By Jon Fosse, translated by May-Brit Akerholt
So much can get lost in translation. The subtle nuances of a phrase often disappears when it has to speak in another voice from another civilisation where the resonances are different, the meaning never quite precise.
But not here, in May-Brit Akerholt’s rendition of Norwegian playwright Jon Fosse’s Beautiful. As Fosse’s official translator and a native speaker of Norwegian, Akerholt has a deep understanding of the text and brings its melancholy and hope alive for English-speaking audiences in what is a perfect translation of an almost perfect play.
There is a plot, but it’s as flimsy and ephemeral as the light on the windows of the boathouse on the edge of the Norwegian fjord where the play is set. A man (Jonathan Brand), his wife (Ling-Hseuh Tang) and their teenage daughter (newcomer Melissa Howard) come back to his home village for the summer, to stay with his mother (Margi Brown Ash). He meets up with an old school friend (welcome back Christopher Sommers), an old school friend who used to play in a band with him but who, since the age of fifteen, seemed to have lost his way in the world and remained in the village doing nothing.
The daughter meets a boy her own age (Kevin Spink) and young love blossoms. The wife seduces the friend, and eventually the married couple go home to the city leaving their daughter to stay with her grandmother and, we suppose, continue her first affair. The old school friend resumes his solitary existence, and the play ends not with a bang, but a whimper.
Those bare bones can say nothing about the many-layered nuances of this exquisite play. Mysteries are hinted at but not explained until the end, by which time they are totally unnecessary, as we’ve already worked everything out, so that the final scene is a clumsy synopsis rather than a resolution. I would have liked it to end with the married couple walking off to their car.
But apart from that one flaw, the structure of the play is a mirror of Bach’s The Art of Fugue, where themes arrive and then leave, are introduced and forgotten until they reappear, where pairings and motivations continually weave over and under each other like sunlight on water, and where the parts eventually make a perfect whole.
The text is simple to the point of sublimity, where the word unspoken is more eloquent than the hesitant phrases and stumbling monosyllables of the tongue-tied characters, for these are no self-confident Shakespearian heroes, but ordinary people playing out a timeless pattern of story almost against their will, forced to articulate things that they feel should remain unsaid. Christopher Sommers, as the mysterious almost sinister left-behind school friend, is the best example of this, and his triumph in this performance is to make his character almost seem like a bad actor who hasn’t learned his lines, until we notice the utter control he has over his movement and his voice. Stage presence doesn’t have to shout “Look at me acting!” – in this case, it’s all done by understatement.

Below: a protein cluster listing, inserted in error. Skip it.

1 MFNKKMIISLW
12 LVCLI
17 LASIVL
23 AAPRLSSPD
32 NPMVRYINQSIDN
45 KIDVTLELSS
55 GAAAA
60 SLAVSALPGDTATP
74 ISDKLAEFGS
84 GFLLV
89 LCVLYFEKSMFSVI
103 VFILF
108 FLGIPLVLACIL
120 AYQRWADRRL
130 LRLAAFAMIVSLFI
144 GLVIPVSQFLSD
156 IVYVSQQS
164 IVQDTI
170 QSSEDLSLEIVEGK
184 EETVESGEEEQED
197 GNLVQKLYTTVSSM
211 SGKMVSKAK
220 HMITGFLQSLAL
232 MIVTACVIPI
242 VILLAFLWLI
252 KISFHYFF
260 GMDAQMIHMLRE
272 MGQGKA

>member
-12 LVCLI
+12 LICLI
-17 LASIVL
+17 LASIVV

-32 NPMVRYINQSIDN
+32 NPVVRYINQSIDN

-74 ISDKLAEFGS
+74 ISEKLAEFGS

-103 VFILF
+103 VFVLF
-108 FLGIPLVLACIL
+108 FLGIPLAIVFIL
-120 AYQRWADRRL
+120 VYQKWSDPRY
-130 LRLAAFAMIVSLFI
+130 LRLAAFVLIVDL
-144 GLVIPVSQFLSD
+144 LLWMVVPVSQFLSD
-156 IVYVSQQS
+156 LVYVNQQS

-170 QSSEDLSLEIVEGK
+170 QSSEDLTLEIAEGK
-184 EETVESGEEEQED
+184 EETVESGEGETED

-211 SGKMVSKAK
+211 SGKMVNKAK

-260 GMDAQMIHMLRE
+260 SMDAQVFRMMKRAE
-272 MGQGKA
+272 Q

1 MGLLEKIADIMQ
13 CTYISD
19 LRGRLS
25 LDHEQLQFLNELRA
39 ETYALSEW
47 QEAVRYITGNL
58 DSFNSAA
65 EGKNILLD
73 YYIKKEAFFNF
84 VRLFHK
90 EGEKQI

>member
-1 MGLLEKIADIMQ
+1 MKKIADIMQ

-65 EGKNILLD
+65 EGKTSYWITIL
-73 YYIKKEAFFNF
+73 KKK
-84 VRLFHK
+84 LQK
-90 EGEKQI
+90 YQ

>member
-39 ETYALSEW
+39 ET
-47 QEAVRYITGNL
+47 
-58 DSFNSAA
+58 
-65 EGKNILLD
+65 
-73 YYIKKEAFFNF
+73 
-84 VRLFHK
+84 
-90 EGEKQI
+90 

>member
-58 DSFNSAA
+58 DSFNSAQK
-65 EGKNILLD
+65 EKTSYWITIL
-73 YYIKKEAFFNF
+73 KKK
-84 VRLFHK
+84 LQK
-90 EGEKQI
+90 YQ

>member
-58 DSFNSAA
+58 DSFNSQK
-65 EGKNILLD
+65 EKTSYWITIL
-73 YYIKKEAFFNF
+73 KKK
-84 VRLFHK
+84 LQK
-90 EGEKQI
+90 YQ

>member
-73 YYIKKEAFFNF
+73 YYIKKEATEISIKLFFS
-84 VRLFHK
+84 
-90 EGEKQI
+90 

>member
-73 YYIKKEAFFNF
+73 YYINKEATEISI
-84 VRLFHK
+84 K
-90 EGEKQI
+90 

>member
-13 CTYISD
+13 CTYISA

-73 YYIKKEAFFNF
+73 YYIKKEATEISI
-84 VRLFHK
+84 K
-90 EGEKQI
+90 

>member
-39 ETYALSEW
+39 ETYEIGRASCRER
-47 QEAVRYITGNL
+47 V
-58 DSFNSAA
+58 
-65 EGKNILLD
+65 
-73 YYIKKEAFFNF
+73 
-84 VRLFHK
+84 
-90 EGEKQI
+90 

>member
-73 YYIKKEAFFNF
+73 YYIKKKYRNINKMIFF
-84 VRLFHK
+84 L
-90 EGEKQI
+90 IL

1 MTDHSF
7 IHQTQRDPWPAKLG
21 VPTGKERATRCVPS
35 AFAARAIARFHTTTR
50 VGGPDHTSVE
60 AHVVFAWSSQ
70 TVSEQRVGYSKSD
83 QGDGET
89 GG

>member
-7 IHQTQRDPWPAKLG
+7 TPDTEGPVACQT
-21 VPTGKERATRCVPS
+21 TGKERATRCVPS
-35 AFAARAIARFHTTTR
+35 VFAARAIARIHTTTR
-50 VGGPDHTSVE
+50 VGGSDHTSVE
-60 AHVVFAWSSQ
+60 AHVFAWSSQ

Melissa Howard, in her debut role as The Girl, also has this instinctive stage presence. She’s like every hesitant teenager on the edge of sexual break-through, but her body language is more controlled, I think, than its raw innocence seems, and when she’s done more voice work, she’ll be a young actor to watch.
Ling-Hsueh Tang, as The Woman, her mother, is another very relaxed and perceptive actor, making the difficult change from irascible wife to flirtatious seducer in different scenes so easily that one thinks, at first, that she is playing two different women, and that this is a play within a play or else a dream sequence, so that it comes as a shock when we realise that the two characters are different manifestations of the one personality. Margi Brown Ash, in an impressive under-playing of the role of Grandmother, adds another dimension of this puzzle play, which is basically about who is doing what and why, and who knows, understands or cares.
It’s a gem of a play, as fragile and as multi-layered as a rose, and the sensitivity of the text, so elegantly translated by May-Brit Akerholt, is mirrored in a truly magical set, where the walls of the boathouse, especially under the lighting of the talented Jason Glenwright, echo the moods of the characters as well as the time of day. It’s a brilliant start for a new theatre company, and Andrea Moor can be very proud of her first show as a professional director.
Director: Andrea Moor
Designer: Kieran Swann
Sound: Jason Zadkovich
Lighting: Jason Glenwright
Audio-visual: Bec Paling
Playing 29 November – 8 December 2008; Tuesday – Saturday 8pm, Monday 3 December 6.30pm, matinee Saturday 8 December 2pm
Duration : 90 minutes, no interval